I’ve had the joy of working at a variety of companies through undergraduate co-op terms and full-time employment. I’ve worked for some of the largest companies in the world (Siemens and Exon Mobil for example), I’ve worked at startups, and I’ve worked for established companies with small teams. I’ve been the first hire at a startup and I’ve been one of over a million employees. Over my range of employment experiences I’ve come to understand that the type of company you work for will drastically affect your day to day experience, what success looks like, and where the pitfalls lie. Before we get into the differences, let me say that I have enjoyed every job I’ve ever held. If you look for it, I think it is possible to find joy in any job.
The first step to working in a job is getting hired in the first place. In my case, all large company jobs or job offers were found through a standard HR application process followed by (occasionally many) rounds of interviews. I am not a fan of interviews and I get pretty stressed out when I have to go to one; this may be one of the reasons I seem to be heading towards smaller companies. In a small company or startup, mistakes in hiring can be very damaging to the organization so hiring is often done through networking. I’ve acquired my jobs at startups and small businesses through contacts in team sports or past jobs. If I had an interview it was informal, with the company owner, and a decision was probably made about me before I was even offered an interview.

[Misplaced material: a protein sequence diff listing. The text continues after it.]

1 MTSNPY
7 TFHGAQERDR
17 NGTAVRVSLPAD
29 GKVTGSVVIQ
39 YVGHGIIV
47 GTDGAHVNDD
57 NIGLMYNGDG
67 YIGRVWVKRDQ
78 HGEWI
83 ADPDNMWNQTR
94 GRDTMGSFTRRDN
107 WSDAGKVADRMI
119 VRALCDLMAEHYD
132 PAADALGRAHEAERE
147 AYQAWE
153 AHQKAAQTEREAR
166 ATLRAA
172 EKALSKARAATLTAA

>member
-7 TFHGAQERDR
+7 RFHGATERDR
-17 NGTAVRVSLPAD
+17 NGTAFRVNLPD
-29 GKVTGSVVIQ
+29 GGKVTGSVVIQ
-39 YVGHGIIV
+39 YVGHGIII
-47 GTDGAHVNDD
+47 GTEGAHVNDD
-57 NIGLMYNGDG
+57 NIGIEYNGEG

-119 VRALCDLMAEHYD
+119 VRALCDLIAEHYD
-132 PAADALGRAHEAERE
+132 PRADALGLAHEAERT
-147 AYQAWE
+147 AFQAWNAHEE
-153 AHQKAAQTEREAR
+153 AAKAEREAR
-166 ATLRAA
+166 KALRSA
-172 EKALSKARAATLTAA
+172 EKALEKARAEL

Getting up to Speed
Many large and established businesses have formal programs to bring on new employees. Sometimes I’ve been assigned a mentor or I’ve been trained by someone else doing the exact same job I’d be doing or an outgoing employee I’d be replacing. In contrast, a startup might just start handing you work on the first day as you might be the first person to do that job at that company or you might already be the most experienced person in the area that you were hired for.
All the large organizations I’ve worked for, the most common expression of success was “how much money did I make/save for the organization”. This is not the only way to measure success, but it is an easy one to describe. I once had a supervisor on a co-op job tell me with glee that the work I’d done over the past week had saved the group over $100,000 and 6-months lead time if they had outsourced it. They offered me a full-time position once I graduated.
Success at a small company can look very different from that in a medium or larger firm. While opportunities to make a lot of money for your company in a short period of time may be fewer, your actions have a lot more impact on the overall success of the company. As a result, flexibility and the ability to work hard to learn new skills quickly and get a wide variety of tasks done can be an asset. Often, in a startup, there will be no one that has all the experience with a task that needs to be done. If you can figure out how to do it and make it work, your company will succeed and so will you.